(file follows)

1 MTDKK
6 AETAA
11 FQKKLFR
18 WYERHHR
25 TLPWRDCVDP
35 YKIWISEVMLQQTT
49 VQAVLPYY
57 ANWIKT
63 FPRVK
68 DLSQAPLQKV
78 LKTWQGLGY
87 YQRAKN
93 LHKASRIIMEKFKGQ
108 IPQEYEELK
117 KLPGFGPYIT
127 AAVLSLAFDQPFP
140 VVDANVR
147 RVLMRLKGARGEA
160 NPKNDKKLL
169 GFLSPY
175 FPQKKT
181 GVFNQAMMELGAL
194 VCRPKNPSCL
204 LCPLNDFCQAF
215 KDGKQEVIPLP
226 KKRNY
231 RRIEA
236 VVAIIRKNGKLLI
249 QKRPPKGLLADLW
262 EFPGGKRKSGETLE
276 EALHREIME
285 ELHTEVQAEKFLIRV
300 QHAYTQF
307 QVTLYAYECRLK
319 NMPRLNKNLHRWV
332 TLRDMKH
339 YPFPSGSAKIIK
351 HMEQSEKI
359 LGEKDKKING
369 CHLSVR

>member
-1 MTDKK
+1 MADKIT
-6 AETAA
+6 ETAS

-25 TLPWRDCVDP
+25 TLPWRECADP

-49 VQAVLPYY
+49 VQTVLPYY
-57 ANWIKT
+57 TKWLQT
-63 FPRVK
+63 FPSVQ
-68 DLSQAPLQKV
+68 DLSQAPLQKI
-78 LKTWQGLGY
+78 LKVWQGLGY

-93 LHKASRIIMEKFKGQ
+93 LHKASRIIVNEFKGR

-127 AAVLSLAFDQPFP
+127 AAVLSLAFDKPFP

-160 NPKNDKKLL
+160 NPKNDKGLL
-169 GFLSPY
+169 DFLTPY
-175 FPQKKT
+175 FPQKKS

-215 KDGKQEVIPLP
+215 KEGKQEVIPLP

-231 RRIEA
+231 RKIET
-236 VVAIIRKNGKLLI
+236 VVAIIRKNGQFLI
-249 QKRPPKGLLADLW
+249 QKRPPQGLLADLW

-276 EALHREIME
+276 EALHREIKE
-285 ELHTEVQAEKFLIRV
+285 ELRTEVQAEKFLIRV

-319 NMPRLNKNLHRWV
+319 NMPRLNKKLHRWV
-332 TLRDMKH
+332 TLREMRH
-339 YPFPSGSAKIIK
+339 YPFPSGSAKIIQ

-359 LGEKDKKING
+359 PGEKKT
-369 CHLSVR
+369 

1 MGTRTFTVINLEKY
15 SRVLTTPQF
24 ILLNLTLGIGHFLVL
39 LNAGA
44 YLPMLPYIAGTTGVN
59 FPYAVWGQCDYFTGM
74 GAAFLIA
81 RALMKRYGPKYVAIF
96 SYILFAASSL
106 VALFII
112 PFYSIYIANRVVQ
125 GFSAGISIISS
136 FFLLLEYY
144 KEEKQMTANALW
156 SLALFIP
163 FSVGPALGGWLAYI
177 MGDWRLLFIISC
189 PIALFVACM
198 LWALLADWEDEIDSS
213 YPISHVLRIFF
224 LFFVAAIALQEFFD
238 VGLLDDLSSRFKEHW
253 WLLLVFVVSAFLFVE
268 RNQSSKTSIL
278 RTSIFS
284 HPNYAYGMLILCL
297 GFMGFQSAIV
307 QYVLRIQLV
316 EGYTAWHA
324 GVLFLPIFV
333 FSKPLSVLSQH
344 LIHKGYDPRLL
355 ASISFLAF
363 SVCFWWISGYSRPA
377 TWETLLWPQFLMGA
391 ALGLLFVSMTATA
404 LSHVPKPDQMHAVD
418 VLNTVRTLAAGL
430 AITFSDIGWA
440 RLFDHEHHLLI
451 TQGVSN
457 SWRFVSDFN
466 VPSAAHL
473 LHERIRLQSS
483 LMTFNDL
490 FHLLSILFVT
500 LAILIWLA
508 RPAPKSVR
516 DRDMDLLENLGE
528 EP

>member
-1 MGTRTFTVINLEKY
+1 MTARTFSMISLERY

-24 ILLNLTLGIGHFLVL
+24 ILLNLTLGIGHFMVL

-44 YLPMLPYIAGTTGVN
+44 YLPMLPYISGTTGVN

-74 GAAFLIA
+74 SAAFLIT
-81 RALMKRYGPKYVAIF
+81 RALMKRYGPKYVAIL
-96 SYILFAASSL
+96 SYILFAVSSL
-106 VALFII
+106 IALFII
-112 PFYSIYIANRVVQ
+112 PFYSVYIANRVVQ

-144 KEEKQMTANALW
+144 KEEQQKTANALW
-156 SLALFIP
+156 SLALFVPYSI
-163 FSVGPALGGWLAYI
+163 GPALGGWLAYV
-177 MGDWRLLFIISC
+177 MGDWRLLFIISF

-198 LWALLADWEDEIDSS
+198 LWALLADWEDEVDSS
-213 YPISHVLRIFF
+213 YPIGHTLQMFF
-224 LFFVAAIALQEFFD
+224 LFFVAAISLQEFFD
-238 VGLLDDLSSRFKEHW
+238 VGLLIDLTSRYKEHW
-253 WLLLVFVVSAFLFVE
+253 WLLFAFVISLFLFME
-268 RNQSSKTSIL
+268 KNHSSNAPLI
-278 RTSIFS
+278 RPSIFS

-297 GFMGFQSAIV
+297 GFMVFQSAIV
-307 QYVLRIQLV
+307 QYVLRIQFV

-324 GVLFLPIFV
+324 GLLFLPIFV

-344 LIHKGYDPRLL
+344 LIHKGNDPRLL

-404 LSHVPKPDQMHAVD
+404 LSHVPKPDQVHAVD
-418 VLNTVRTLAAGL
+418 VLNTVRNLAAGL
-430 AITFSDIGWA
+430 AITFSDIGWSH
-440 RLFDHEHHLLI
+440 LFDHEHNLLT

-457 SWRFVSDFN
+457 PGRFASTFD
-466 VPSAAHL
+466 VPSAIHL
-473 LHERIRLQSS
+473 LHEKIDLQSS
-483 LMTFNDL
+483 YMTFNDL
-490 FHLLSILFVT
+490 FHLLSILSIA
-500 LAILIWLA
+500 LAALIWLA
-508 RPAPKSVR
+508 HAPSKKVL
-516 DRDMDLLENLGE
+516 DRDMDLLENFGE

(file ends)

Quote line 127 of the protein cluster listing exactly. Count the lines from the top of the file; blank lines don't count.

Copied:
418 VLNTVRTLAAGL